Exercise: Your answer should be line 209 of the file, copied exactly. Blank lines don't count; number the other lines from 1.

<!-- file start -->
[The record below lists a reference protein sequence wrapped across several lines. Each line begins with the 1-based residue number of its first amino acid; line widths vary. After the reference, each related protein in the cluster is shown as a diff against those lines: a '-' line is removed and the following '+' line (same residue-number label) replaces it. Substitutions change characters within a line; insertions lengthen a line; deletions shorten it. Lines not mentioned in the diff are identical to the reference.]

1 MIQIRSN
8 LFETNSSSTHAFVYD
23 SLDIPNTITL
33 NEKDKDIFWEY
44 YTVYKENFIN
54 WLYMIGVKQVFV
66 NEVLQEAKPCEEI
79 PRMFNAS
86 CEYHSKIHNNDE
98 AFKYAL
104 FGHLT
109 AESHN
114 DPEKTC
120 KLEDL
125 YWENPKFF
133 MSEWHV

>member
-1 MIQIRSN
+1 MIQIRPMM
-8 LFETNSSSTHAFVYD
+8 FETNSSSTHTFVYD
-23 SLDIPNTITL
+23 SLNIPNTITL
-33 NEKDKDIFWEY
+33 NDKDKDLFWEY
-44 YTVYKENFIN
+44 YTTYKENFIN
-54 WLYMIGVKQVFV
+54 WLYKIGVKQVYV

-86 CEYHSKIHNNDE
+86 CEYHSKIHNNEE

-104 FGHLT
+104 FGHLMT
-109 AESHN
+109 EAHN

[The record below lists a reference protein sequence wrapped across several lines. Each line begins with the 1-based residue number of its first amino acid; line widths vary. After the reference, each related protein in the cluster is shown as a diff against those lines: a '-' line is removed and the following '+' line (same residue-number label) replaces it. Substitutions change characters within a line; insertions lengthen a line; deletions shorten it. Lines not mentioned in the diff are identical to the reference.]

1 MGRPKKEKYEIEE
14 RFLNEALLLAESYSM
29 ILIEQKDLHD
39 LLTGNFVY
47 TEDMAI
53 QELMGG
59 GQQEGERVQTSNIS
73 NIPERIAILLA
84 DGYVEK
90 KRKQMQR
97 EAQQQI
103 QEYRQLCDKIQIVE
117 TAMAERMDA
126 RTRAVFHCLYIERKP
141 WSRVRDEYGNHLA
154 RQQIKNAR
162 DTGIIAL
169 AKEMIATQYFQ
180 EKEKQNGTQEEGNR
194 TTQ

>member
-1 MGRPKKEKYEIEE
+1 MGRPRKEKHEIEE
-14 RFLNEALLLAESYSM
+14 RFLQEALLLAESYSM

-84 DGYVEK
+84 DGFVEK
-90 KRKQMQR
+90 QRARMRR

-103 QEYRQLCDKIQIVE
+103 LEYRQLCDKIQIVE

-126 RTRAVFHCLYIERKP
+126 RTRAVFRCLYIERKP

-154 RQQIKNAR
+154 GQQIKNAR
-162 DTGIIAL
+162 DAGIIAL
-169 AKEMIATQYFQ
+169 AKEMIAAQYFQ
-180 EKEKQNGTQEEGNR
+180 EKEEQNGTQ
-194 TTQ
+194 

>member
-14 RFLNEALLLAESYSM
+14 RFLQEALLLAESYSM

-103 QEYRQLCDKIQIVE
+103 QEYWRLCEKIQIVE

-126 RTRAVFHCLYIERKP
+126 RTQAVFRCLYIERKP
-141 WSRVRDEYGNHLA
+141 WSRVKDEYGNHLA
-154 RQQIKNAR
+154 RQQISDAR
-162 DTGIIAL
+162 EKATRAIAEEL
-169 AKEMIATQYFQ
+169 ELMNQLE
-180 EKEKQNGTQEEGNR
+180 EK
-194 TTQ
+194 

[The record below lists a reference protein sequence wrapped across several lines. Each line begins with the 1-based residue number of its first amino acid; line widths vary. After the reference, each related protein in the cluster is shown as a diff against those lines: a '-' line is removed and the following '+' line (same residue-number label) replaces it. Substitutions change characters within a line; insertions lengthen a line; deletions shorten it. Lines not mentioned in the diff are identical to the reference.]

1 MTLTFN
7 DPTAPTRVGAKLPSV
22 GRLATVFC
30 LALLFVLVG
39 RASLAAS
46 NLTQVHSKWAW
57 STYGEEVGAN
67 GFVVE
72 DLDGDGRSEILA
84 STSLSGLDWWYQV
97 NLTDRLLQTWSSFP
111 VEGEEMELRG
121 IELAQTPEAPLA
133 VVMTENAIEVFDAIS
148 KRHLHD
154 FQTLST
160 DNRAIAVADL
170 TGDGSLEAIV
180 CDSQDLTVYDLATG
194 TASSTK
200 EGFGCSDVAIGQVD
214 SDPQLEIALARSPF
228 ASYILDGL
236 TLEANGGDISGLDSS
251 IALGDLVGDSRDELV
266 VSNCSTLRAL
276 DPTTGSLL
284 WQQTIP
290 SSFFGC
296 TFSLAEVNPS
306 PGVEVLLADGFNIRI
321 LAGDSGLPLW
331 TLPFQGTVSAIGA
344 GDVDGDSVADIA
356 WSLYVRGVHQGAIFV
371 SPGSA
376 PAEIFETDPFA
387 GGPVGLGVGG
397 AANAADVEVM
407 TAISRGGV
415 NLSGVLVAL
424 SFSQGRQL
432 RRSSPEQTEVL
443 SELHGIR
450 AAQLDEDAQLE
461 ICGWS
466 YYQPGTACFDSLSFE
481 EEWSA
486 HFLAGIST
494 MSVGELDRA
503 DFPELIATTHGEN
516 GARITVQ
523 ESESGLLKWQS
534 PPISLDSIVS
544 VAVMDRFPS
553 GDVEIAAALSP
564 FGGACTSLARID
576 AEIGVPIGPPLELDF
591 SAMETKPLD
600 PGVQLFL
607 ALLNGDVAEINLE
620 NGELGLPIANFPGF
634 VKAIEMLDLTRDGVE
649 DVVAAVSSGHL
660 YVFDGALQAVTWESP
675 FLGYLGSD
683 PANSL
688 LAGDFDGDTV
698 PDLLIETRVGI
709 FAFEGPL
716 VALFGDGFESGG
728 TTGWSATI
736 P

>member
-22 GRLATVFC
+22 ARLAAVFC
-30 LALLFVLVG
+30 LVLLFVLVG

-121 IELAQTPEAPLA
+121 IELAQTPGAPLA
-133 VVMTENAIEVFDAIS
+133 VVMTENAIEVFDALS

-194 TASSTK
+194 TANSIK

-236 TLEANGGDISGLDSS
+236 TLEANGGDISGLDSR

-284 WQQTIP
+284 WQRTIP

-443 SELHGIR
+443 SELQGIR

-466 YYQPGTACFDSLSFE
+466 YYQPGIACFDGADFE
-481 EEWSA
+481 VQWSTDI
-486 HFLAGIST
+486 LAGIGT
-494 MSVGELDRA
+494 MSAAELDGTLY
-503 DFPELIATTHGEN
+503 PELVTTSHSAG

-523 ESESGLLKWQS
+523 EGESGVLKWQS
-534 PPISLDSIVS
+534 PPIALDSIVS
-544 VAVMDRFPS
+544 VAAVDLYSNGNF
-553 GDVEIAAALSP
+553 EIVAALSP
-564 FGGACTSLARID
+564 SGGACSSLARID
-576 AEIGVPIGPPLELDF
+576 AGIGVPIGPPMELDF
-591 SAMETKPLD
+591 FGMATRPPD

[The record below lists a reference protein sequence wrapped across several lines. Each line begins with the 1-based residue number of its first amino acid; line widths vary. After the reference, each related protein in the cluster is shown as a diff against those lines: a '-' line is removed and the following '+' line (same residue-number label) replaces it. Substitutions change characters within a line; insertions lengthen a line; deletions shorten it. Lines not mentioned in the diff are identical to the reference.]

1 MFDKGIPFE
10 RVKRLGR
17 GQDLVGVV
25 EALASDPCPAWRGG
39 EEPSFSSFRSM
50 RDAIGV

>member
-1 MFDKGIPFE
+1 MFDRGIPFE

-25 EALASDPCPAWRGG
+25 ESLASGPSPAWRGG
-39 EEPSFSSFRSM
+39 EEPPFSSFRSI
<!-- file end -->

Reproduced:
-564 FGGACTSLARID